Thursday, October 21, 2010

What I Learned: Part 1

For new readers, it's my tradition to put up posts summarizing tidbits I picked up at the annual American Academy of Psychiatry and Law (AAPL) conference. It's random, it's not explained in detail, but it's stuff I thought was interesting.

The conference started out with a keynote speech by AAPL President Stephen Billick. The title of his talk was "Be True To Psychiatry". His point was that forensic psychiatrists are clinicians first, and that even a forensic evaluation can have therapeutic effects. He cited many examples in his practice in which a criminal or civil evaluation had potential beneficial "side effects" regardless of the forensic opinion. His main point: the forensic psychiatrist's obligation to be neutral and objective does not preclude kindness. A point well taken, and appreciated.

A session on suicide risk assessment gave a very nice illustration of the basic problem inherent in these assessments: even assuming an "ideal" case situation with a "perfect" psychiatrist, a thorough suicide risk assessment would take four hours. Risk assessment is time consuming and inherently will be incomplete. We make the best decisions we can based on the limited data we have at the time. A malpractice defense attorney talked about inpatient suicides: he was shocked when he realized in the course of his practice that many doctors didn't know that most inpatient deaths occured by hanging. They do. About 1500 deaths per year, in fact. Seventy percent of suicide deaths take place in the patient's bedroom, bathroom or closet. One-third happen while the patient is on fifteen minute checks.

There were a few themes to today's conference: conflicts of interest, maintenance of certification, and neuroimaging. The luncheon speaker was the best one I've ever heard at an AAPL conference. Dr. Helen Mayberg has been doing neuroimaging studies for 25 years and was one of the creators of deep brain stimulation. She has testified in several death penalty cases regarding the limitations of inference in imaging, particularly in regard to forensic issues. She was balanced, impartial and scientifically impeccable. Notable quote: "Brain scans have no place in the court room." An afternoon session on "diffusion tensor imaging" and mild traumatic brain injury basically came to the same conclusion, albeit after an astoundingly incomprehensible explanation of "diffusion tensor imaging" technology.

There was a great overview of Munchausen's syndrome by proxy, including a summary of 38 family case studies in which a mother was convicted of MSBP. In this case series a third of the mother's had some health care training and 60% had previously had factitious disorder themselves. Ninety percent of the perpetrators did not admit their abuse even after conviction. Several factors were associated with a worse outcome for the child: reunification with the untreated mother, an absent father, and a history of MSBP abuse lasting over two years. If the child was abused by suffocation or poisoning, about a tenth of them eventually died two years after reunification. Siblings in these cases were also at significant risk of being victims of MSBP.

Another session I attended was a 15 year review of state and Federal case law regarding automatism defenses. An automatism defense is one in which the defendant alleges that a crime was due to some unconscious behavior, like sleepwalking or seizure. Without going into legalisms, I'll just say that states are divided on whether or not automatism is allowed as the basis of an insanity defense. It's clinically and legally complicated so I leave the details for a future blog post if I have the inclination to go into it. If you can't wait, there's a nice concise description here.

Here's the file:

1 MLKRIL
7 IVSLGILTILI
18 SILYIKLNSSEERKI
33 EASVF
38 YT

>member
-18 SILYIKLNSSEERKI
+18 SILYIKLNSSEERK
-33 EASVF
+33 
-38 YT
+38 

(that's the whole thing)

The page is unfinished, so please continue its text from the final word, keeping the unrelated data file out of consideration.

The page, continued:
Finally, some interesting tidbits from the poster session:

  • There were two posters on forced meds for prisoners. One poster found a significant decrease in infractions and disciplinary problems for prisoners who were ordered to take meds against their will. Another poster found split results: some had fewer infractions, some had more. Infractions may be related to mental illness, but others are due to personality problems and involuntary meds may not touch this.
  • States are developing jail diversion programs for veterans, modeled after diversion programs for the mentally ill.
  • A study of suicides in New York's prison and jail system showed that 2/3rd's of completed suicides had no previous history of suicide attempts.
  • Dr. Paul Federoff and his colleagues had an interesting poster in which they found that increased LH and FSH levels correlated with violent and sexual recidivism. He had another poster session which described a nonprofit program that helped sex offenders transition back into the community. I'm always impressed by the quality of Canadian forensic research.
  • There are 5000 honors killings per year worldwide, and most are committed by fathers or brothers.
  • Mental health providers are not required to report threats against the President except for threats covered by state Tarasoff statutes.
  • Parasomnias sometimes result in violence, but this is rare. Most violence is from random thrashing movements, although there have been rare incidents of parasomnia-associated choking.
So that's it for today. Tomorrow's topics: murder in Iraq, AAPL interfacing with the American Medical Association and the American Psychiatric Association, the forensic sciences sampler (my favorite!! This year the topic is computer crime), and the "Zolpidem defense".

I'll be tweeting throughout the conference. The preliminary program is available here, and I'll consider requests about which sessions to attend.